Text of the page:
Sifting, sorting and saturating data in a grounded theory study of information use by practice nurses: A worked example
Article first published online: 26 NOV 2012
© 2012 Wiley Publishing Asia Pty Ltd
International Journal of Nursing Practice
Volume 18, Issue 6, pages 582–588, December 2012
How to Cite
International Journal of Nursing Practice 2012; 18: 582–588 Sifting, sorting and saturating data in a grounded theory study of information use by practice nurses: A worked example, 18:6, 582–588, , .
- Issue published online: 26 NOV 2012
- Article first published online: 26 NOV 2012
- Manuscript Accepted: MAY 2012
- constructivist grounded theory;
- general practice;
- new graduate nurses;
- New Zealand;
- practice nurses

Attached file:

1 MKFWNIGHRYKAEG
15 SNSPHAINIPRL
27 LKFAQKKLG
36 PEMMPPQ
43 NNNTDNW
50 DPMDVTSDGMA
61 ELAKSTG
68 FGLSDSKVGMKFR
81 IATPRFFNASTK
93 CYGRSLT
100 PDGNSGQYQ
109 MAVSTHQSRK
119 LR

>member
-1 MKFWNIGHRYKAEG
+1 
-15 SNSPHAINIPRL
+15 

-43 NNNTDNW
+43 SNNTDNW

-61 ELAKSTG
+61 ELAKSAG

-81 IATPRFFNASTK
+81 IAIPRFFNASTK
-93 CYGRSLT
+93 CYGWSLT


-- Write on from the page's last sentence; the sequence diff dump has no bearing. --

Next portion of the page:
The terminology used to analyse data in a grounded theory study can be confusing. Different grounded theorists use a variety of terms which all have similar meanings. In the following study, we use terms adopted by Charmaz including: initial, focused and axial coding. Initial codes are used to analyse data with an emphasis on identifying gerunds, a verb acting as a noun. If initial codes are relevant to the developing theory, they are grouped with similar codes into categories. Categories become saturated when there are no new codes identified in the data. Axial codes are used to link categories together into a grounded theory process. Memo writing accompanies this data sifting and sorting. The following article explains how one initial code became a category providing a worked example of the grounded theory method of constant comparative analysis. The interplay between coding and categorization is facilitated by the constant comparative method.